# Jumping in an elevator

I have long wondered what would happen if - theoretically - someone was in an elevator that was moving rather quickly and either jumping or flying a helicopter (something of the like).

So here's the situation, the elevator is moving upwards in a building and going at a fairly high rate of speed. The occupant of the elevator jumps up while the car is still in motion. If the room had been still, they would reach a "high point" of, say, 12" and then begin falling. However, since the car is moving, will that still be the case, will they still fall 12" or will it be less than that because the car is moving upwards?

I know this is probably a dumb question, but I can't picture how it would work!

## 3 Answers

If you stand still and jump, you exert a force on the floor. This force gives an acceleration (from $\sum F=ma$) that brings you to a certain height. From this height you fall back the same distance down to the floor again.

If the floor under you is moving upwards, you can jump as always and exert the same force as always to reach the same height (measured from the point where you jumped from) as always. But when falling down from this height, the floor comes up to you while you fall towards it. So you reach the floor higher up than you left it.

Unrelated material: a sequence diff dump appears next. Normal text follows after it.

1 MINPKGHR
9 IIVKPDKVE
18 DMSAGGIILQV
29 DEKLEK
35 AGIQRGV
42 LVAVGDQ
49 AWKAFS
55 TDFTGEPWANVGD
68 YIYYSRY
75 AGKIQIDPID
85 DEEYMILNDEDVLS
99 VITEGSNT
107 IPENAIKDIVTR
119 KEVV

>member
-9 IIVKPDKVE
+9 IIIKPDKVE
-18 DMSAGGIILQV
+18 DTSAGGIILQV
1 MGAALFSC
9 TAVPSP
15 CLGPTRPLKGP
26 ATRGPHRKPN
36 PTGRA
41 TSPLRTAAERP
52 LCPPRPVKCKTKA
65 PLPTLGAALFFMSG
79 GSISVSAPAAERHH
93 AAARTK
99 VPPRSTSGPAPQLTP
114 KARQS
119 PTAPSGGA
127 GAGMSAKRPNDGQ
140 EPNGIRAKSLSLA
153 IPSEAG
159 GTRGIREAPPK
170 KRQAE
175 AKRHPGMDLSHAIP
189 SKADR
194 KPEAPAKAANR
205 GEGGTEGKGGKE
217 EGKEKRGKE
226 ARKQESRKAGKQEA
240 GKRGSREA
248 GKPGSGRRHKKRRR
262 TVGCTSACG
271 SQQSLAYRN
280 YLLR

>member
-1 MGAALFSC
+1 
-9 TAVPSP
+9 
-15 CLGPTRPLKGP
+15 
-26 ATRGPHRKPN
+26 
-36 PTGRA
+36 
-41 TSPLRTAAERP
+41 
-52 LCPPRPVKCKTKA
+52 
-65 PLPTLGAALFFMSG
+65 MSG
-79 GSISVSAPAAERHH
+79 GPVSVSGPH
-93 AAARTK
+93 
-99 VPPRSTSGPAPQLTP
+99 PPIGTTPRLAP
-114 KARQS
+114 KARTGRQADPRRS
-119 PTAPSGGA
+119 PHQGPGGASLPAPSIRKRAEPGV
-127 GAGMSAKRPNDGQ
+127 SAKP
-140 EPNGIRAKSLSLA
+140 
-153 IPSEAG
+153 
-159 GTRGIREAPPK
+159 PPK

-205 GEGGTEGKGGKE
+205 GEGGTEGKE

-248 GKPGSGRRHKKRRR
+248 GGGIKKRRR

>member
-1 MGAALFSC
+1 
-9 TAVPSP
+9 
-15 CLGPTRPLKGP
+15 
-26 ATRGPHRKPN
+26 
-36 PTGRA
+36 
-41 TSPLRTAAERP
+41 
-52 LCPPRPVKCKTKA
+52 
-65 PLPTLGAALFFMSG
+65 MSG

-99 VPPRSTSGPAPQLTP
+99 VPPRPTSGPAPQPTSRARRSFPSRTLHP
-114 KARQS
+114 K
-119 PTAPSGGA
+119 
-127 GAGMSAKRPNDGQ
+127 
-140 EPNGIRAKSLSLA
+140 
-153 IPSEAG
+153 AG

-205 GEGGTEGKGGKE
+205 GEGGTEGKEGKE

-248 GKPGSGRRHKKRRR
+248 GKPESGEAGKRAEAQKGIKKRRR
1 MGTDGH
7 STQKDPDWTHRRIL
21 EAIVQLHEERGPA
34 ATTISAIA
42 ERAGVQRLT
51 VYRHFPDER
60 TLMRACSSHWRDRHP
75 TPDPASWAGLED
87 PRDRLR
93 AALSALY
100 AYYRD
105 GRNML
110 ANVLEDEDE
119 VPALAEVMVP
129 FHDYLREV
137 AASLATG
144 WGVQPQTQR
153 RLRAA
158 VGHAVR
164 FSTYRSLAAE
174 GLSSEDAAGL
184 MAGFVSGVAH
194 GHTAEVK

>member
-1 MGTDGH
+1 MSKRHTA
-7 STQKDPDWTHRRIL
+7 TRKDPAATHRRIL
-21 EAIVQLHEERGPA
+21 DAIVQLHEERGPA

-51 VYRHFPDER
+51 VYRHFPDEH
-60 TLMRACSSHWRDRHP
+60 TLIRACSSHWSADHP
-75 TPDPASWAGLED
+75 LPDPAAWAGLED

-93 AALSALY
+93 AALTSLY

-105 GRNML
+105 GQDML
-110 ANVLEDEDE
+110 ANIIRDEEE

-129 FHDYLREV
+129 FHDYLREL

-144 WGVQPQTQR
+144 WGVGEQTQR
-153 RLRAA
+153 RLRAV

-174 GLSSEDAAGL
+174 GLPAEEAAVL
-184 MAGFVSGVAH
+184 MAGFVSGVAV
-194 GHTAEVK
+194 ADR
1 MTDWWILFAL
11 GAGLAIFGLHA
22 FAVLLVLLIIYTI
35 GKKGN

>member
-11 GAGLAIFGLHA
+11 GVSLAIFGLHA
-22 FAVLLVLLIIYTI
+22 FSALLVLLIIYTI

So, you jump just as high, but fall less.

• Your last sentence uses two different frames of reference in only six words! – DJohnM Aug 31 '16 at 21:11

If the elevator is not accelerating, there is no way for the person in the elevator to know whether it's moving or still. So the laws of physics will be exactly the same: they jump with a certain force, reach a certain height, and land again.

If the elevator is accelerating (upwards), then the person will feel heavy: they will have difficulty jumping as high as usual (just as it was easy for astronauts on the moon to jump really high, as gravity was less there). So for the same "extra" force, they will appear to rise less high in the elevator. This is of course because, from an external observer's point of view, the elevator is accelerating up towards the passenger. But for the passenger it just feels like somebody "boosted gravity".

The reverse happens if the elevator is accelerating down (in the limiting case, the elevator could be in free fall). Now the passenger feels lighter, and can jump higher than usual. Until the free fall case, where the passenger will float (briefly, depending on the height of the building).

• +1 it's an appropriate question to ask today, after this incident m.rte.ie/news/2016/0831/813120-turbulence-shannon-landing 14 people standing in the plane bounced off the roof of the aircraft, it fell 1,000 feet in clear air turbulence. – user108787 Aug 31 '16 at 21:16

With respect to an observer in the elevator, they will fall down the same distance, 12" since the velocity of the moving elevator adds up to the initial velocity of jumping (assuming the elevator is not accelerating).